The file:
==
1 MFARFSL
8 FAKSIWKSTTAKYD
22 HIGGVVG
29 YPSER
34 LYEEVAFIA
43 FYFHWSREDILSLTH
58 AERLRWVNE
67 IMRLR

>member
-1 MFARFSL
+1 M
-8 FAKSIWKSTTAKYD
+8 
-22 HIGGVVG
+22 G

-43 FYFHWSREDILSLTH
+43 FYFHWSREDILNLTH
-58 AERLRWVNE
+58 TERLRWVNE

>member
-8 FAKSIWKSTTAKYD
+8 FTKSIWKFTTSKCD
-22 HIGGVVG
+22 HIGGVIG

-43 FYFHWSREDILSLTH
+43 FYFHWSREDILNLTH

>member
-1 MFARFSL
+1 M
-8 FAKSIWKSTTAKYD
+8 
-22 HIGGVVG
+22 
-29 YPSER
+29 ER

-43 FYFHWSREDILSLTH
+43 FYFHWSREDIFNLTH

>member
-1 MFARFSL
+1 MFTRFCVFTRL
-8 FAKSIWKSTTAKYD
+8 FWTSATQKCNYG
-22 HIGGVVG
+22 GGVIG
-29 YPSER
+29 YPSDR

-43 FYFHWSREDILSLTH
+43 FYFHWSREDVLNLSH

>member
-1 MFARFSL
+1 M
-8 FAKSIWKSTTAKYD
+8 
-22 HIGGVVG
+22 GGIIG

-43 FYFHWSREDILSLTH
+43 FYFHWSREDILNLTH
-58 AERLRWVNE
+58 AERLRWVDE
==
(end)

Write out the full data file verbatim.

1 MFARFSL
8 FAKSIWKSTTAKYD
22 HIGGVVG
29 YPSER
34 LYEEVAFIA
43 FYFHWSREDILSLTH
58 AERLRWVNE
67 IMRLR

>member
-1 MFARFSL
+1 M
-8 FAKSIWKSTTAKYD
+8 
-22 HIGGVVG
+22 G

-43 FYFHWSREDILSLTH
+43 FYFHWSREDILNLTH
-58 AERLRWVNE
+58 TERLRWVNE

>member
-8 FAKSIWKSTTAKYD
+8 FTKSIWKFTTSKCD
-22 HIGGVVG
+22 HIGGVIG

-43 FYFHWSREDILSLTH
+43 FYFHWSREDILNLTH

>member
-1 MFARFSL
+1 M
-8 FAKSIWKSTTAKYD
+8 
-22 HIGGVVG
+22 
-29 YPSER
+29 ER

-43 FYFHWSREDILSLTH
+43 FYFHWSREDIFNLTH

>member
-1 MFARFSL
+1 MFTRFCVFTRL
-8 FAKSIWKSTTAKYD
+8 FWTSATQKCNYG
-22 HIGGVVG
+22 GGVIG
-29 YPSER
+29 YPSDR

-43 FYFHWSREDILSLTH
+43 FYFHWSREDVLNLSH

>member
-1 MFARFSL
+1 M
-8 FAKSIWKSTTAKYD
+8 
-22 HIGGVVG
+22 GGIIG

-43 FYFHWSREDILSLTH
+43 FYFHWSREDILNLTH
-58 AERLRWVNE
+58 AERLRWVDE